Figure 9: (Colour online) (a) Voronoi tessellation of polycrystalline sample with 6-fold co-ordinated cells coloured according to the local orientation of . Impurities are shown in dark grey and defects in light grey. (b) Voronoi tessellation of the same sample, now with cells coloured according to their identified polycrystalline grain. Contiguous cells of the same colour belong to the same grain. Grey cells represent particles that do not meet the criteria for inclusion in a grain.

The second approach to characterising grain size requires direct identification of contiguous crystalline regions within our polycrystalline sample. Particles are identified as part of a grain if they satisfy three criteria based on those proposed by Dillmann et al. [38, 39]. Firstly, to be considered part of a crystalline grain particle must have and be 6-fold co-ordinated. This removes all defects and impurities from consideration and restricts the analysis to particles in strongly hexagonal local environments. The final criterion is that a particle is considered to be in the same grain as one of its neighbouring particles if the difference in the arguments of their local (the phase angle) is smaller than some cut-off. In this way, contiguous regions of particles having similar local orientational alignment are identified as single grains. The phase angle cut-off is chosen by increasing the threshold angle from until large grains are identified as single objects (see Figure 9). The chosen cut-off is . It should be noted that while variations in the phase angle between neighbouring particles within a grain must be below this threshold, the local orientation within a grain may vary over long distances, as is expected in two-dimensional crystals [2, 3].

Figure 9 (a) shows a Voronoi decomposition of an experimental sample in which the 6-fold co-ordinated cells are coloured based on the local phase angle. Regions of similar colour have similar local orientation. Defects are coloured light grey and impurities are dark grey. It is expected that contiguous regions of similar orientation should be identified as belonging to the same grain. Figure 9 (b) shows the same Voronoi tesselation with the polygons coloured based on the crystalline grain to which they belong. Contiguous regions of a single colour represent a single identified grain. Grey cells indicate particles that do not meet the criteria for crystallinity. Identified grains can contain between and many hundreds of particles and small grains tend to be observed at the boundaries between large grains. It is expected that, given sufficient time, the polycrystalline structure may coarsen, resulting in the disappearance of these smaller grains [40]. However, this is not observed on the experimental timescale of five minutes.

Figure 10: (Colour online) (a) Average grain size, , as a function of impurity concentration. Coloured points correspond to samples previously considered in Figures 6 and 8. Dashed line indicates the downwards trend. (b) Probability distribution of measured grain sizes for these three experimental samples with impurity concentrations (blue), (green) and (red).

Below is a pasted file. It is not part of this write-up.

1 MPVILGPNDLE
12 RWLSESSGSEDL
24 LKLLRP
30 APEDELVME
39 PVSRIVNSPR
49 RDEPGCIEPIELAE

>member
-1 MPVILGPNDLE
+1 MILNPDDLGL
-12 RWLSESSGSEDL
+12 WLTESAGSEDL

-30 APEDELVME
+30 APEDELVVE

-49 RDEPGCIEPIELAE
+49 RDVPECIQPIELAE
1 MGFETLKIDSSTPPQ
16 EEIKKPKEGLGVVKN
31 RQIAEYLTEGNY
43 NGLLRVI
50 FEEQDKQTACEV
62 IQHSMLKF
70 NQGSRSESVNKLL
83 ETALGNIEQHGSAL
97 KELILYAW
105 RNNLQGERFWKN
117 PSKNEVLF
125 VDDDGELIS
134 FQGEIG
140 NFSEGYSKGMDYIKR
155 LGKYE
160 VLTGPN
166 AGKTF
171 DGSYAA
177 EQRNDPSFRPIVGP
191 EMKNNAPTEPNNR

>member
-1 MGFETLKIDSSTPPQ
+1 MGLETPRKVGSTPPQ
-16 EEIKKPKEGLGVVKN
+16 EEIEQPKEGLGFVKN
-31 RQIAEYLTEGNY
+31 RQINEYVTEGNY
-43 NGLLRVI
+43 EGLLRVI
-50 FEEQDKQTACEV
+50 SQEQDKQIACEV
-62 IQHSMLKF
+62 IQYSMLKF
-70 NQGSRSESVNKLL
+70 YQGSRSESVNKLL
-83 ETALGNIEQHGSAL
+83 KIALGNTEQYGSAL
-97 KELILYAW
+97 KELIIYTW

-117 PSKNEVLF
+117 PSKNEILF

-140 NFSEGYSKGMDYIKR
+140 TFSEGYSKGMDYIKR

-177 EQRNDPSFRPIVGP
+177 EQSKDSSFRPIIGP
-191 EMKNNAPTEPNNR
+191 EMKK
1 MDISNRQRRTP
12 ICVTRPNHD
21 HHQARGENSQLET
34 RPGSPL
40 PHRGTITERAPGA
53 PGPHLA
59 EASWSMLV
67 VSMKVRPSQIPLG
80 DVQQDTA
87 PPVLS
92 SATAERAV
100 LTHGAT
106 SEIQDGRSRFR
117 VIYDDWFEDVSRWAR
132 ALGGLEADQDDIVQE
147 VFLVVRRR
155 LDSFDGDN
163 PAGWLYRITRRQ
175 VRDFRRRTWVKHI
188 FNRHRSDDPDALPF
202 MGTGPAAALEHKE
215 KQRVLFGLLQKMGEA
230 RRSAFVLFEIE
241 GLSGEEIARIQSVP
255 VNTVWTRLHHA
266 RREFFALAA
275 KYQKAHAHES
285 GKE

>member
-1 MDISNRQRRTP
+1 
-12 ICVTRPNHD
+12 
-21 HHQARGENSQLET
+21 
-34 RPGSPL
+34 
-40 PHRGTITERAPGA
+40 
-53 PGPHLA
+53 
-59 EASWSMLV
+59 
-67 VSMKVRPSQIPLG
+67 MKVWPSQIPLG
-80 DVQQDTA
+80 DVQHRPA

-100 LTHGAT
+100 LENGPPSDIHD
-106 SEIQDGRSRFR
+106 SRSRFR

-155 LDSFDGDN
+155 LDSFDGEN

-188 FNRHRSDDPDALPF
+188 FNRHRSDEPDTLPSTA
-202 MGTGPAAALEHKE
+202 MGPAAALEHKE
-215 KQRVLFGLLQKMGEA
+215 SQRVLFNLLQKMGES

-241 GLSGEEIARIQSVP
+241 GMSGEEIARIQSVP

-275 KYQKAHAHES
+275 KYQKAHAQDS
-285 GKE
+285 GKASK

Figure 10 shows the number of particles in a grain, , averaged both over time and over all identified grains as a function of the impurity concentration. Since small ‘grains’ consisting of very few particles far outnumber the larger grains, as is clearly visible in Figure 9 (b), this average is much smaller than the size of the largest identified grains, which often contain many hundreds of particles. Additionally, due to the finite field of view it is expected that the true size of the largest observed grains is underestimated as these grains are likely to extend beyond the edges of the acquired images, reducing the average measured grain size compared to its true value. However, the downward trend is clear, with a greater concentration of impurities clearly resulting in smaller grains within our colloidal polycrystals.

The full probability distribution of grain sizes is shown in Figure 10 (b) for the three experiments previously considered in Figures 6 and 8 (a). It is often reported that the distribution of grain areas or volumes in polycrystalline systems has a log-normal form [40, 41], however this is clearly not the case when using the above criteria and grains as small as can be identified. Instead, these distributions are more reminiscent of the crystalline cluster size distributions reported by Wang et al. [42] in which clusters are also identified at the single particle level. The smallest grains are always most frequently observed and for the three distributions shown in Fig. 10 (b) are coincident. Beyond , these size distributions are dominated a small number of large grains. Such behaviour is also reported by Wang et al. at large cluster sizes. What is pertinent to the current discussion is that the size of these largest grains depends upon the impurity concentration, with the lowest impurity concentration, (blue data), exhibiting the largest grains, and increasing impurity concentration leading to peaks at lower . This is reflected in the average grain sizes shown in Fig. 10 (a). At large grain sizes, the distributions suggested by the data appear to have power law form with unusually broad tails, as shown by the solid lines in Fig. 10 (b). However, one must be cautious in interpreting these data as here again the finite field of view in our experiments limits the maximum observable grain size, and results in a measured grain size that is on average less than the true grain size for all but the smallest grains. Due to this effect and the short experimental duration, little comment can be made on the form of the true, underlying grain size distribution for which is likely modified from the power law function at large lengthscales. What can be said, however, is that the largest observed grains tend to be larger in samples containing a lower concentration of impurities and that there is a downwards trend in the average grain size with .